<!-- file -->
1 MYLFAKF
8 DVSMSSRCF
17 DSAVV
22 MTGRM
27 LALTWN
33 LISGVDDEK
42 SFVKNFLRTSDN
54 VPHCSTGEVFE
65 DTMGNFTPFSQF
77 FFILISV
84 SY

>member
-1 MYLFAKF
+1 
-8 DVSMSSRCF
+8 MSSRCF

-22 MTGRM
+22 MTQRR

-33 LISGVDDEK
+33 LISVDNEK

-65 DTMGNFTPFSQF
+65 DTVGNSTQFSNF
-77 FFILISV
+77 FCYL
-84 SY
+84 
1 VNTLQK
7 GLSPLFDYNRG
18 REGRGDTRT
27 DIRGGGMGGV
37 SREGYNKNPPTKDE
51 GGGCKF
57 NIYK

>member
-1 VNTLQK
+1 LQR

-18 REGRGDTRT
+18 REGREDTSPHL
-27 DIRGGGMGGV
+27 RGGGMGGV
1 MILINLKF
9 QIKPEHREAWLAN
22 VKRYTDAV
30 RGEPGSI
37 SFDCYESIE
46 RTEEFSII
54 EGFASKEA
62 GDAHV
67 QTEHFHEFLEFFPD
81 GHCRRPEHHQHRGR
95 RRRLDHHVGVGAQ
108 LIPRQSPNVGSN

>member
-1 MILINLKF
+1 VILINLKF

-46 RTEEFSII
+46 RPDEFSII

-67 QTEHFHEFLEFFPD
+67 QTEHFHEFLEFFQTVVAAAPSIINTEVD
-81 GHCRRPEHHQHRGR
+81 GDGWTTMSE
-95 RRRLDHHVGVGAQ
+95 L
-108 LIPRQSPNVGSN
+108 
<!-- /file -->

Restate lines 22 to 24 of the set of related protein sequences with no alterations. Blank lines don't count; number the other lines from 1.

+65 DTVGNSTQFSNF
-77 FFILISV
+77 FCYL